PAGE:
One of the most important things to do when the weather warms up is make sure you don’t have standing water outside your house, such as in a garbage can lid, birdbath or trays of potted plants. Anything sitting around for more than five to seven days can be a breeding ground for mosquitoes.

Dump standing water at least once a week on dry ground — any larvae in the water will die when the water evaporates and they dry out. You can also take a look at standing water to make sure it does not contain mosquito larvae, which are visible to the naked eye.

Spring Has Sprung!

spring gardening check list

Spring is around the corner! It’s time to break out the trowels and those gardening gloves.
Here is your spring gardening check list:
• Prune away winter-killed branches to make room for new growth. Cut back spent perennials and pull up old annuals if you didn’t get around to it last fall. Then look around. March is a good time to take stock of your yard and see if it’s time to thin out crowded beds and do some transplanting to fill in bare spots.
• Check for signs of growth-If the weather has been warm enough, some plants might have gotten started without you.
• Prep the beds-Remove winter mulch or, if it has been well composted, work into the top layer of the soil. Clear away any broken or damaged branches. Rake out fallen leaves and dead foliage. Also remove existing mulch to set the stage for a new layer once spring planting is done. Push heaved plants back into flower beds and borders. Spread a pelletized fertilizer tailored to existing plantings on the soil’s surface so that spring rains can carry it to the roots.
• Prune away dead and damaged branches-Where tree or shrub branches have been damaged by cold, snow, and wind, prune back to live stems; use a handsaw for any larger than ½ inch in diameter. Shape hedges with hand pruners, rather than electric shear.
• Divide perennials-Before plants have begun spring growth is a good time to divide many perennials. Prune flowering perennials to a height of 4–5 inches and ornamental grasses to 2–3 inches to allow new growth to shoot up.
• Where soil has thawed, dig up perennials, such as daylilies and hostas, to thin crowded beds; divide them, leaving at least three stems per clump, and transplant them to fill in sparse areas. Cut back winter-damaged rose canes to 1 inch below the blackened area.
• Perform basic maintenance-Check stonework for frost heaves. Check and clean the deck now so you don’t have to do it later; make any repairs.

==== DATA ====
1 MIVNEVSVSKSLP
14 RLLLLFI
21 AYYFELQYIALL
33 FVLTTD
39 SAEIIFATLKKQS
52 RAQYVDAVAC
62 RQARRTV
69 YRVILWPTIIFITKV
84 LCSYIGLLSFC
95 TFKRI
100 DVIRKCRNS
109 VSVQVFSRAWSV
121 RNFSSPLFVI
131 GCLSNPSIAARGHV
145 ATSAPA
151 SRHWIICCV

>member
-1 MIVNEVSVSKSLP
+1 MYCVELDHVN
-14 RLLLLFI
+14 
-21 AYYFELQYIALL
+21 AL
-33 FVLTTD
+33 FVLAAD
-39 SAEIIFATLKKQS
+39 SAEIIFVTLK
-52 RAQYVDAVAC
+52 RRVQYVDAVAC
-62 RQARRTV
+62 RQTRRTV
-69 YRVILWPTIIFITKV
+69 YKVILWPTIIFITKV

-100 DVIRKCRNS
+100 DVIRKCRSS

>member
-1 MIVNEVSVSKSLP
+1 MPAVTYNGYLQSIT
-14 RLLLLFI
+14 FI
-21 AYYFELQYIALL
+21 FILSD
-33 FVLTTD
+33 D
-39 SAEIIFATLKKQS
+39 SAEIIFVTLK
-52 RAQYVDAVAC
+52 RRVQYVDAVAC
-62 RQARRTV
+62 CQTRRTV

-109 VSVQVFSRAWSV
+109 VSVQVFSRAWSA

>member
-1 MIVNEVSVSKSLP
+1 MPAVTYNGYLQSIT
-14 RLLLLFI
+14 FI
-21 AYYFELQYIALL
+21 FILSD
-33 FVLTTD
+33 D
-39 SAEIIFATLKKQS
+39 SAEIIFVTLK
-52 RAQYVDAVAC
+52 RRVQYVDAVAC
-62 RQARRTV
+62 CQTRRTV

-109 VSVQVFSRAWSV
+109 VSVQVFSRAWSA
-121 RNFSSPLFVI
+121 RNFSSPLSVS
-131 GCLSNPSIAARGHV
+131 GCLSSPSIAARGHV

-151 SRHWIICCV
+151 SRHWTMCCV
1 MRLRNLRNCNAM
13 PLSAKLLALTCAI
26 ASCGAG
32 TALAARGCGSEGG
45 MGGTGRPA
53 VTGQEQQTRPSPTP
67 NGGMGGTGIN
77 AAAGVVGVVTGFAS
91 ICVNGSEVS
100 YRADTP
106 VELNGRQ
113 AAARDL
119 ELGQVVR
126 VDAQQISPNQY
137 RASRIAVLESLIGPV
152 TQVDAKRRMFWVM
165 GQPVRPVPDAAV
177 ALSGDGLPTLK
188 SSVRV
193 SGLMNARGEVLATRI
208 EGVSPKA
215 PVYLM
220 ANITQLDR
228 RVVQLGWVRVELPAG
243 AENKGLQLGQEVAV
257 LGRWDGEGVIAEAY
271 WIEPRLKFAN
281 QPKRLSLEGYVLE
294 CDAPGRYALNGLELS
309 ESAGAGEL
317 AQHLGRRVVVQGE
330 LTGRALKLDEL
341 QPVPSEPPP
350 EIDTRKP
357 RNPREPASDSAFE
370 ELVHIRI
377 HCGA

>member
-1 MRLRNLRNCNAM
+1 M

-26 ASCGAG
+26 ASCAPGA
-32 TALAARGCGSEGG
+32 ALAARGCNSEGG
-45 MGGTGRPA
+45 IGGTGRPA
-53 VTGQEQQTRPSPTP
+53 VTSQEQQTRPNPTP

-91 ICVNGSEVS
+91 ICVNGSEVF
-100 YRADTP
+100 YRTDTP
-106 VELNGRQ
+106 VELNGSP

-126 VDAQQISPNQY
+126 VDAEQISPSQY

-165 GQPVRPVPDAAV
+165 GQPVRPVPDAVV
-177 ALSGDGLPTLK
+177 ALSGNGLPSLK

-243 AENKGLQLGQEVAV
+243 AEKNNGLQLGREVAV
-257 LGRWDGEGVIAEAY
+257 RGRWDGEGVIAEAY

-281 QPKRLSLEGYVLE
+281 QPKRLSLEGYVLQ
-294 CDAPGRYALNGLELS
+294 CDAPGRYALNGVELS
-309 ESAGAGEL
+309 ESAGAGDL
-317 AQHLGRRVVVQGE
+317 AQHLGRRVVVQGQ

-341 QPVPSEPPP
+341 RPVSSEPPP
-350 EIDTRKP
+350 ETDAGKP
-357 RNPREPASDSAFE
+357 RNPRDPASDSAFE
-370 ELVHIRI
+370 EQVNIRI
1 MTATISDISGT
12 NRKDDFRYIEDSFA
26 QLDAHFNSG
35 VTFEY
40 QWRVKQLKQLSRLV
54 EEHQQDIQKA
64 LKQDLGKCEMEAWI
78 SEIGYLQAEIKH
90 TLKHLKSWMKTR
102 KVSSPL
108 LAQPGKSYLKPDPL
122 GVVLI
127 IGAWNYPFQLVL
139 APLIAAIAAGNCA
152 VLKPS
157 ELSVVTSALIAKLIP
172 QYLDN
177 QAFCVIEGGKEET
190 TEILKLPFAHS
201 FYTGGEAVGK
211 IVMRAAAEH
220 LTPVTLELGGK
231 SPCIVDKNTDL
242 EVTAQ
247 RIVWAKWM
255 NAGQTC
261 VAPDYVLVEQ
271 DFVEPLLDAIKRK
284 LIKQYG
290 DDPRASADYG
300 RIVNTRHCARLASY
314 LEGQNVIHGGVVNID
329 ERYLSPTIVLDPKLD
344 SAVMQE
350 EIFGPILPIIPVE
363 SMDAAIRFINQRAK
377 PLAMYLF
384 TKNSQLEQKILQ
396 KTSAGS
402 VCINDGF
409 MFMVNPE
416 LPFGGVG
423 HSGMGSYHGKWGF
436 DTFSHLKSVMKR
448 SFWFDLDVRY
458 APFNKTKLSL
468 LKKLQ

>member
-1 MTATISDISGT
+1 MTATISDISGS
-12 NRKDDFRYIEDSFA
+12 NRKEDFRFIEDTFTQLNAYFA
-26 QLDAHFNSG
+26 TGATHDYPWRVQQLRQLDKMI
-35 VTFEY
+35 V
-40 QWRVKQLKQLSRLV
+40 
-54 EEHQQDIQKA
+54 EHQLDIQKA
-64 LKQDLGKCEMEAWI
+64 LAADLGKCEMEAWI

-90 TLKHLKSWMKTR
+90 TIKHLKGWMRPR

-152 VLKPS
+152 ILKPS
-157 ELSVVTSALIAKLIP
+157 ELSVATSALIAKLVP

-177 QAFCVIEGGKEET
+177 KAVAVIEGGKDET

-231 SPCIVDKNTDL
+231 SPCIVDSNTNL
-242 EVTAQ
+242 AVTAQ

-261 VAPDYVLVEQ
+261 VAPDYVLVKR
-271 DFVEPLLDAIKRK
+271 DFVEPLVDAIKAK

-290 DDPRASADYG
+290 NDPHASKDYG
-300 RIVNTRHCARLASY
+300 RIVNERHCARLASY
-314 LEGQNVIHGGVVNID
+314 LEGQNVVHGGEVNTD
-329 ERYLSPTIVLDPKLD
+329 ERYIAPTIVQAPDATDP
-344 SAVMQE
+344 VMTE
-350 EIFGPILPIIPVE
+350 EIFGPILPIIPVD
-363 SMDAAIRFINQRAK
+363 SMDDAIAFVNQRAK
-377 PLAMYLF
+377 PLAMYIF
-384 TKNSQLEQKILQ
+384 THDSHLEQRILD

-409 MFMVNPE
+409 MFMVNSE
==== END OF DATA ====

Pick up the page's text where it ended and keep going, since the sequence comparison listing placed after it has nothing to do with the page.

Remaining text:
• Start seeds indoors- Set your indoor seed planting now so they will be ready when the time is right.
• Plant veggies-Hardy vegetables, such as onions, potatoes, artichokes, and some lettuces, should be planted now.

Prevent Tree Trimming Emergency This Winter

Winter storms routinely dump ice and snow on trees and branches. Falling branches and trees can destroy cars, homes and knock out power systems. If a particularly bad storm hits, there can be a long wait for licensed tree service companies to take care of the damage.

Many Long Island tree service professionals agree that prevention is key to sparing your property from tree damage during a winter storm.

  1. Know the signs of a weak tree

You should routinely inspect your trees throughout the year, especially after a storm or heavy winds. Keep an eye out for any type of visible decay, such as mushrooms growing out of the base of the tree, or dead or hanging branches.

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  1. Not all trees are created equal

Certain trees are more likely to fall during a winter storm than others. Silver maple hybrids and fast-growing trees, such as poplars and cottonwoods, are more likely to fall during a winter storm due to their brittle wood. When planting these trees keep in mind that you should not plant them too near structures or powerlines.

For stronger, more storm-resistant trees, consider planting hardwoods, such as oaks and maples.

 

  1. Tree Pruning is Important

Regular tree pruning will keep problematic branches from endangering your property. If you notice a weak or broken branch, it might be a good idea to call a local tree trimming company or certified arborist before a storm to take a look at any potential problem trees

Pruning at an early age can help a tree build a strong foundation and prevent storm-related damage. However, homeowners often neglect pruning young trees because they assume there’s no immediate threat to their property.

Pruning can be done any time of year, but there is an advantage to assessing a tree while its leaves are off.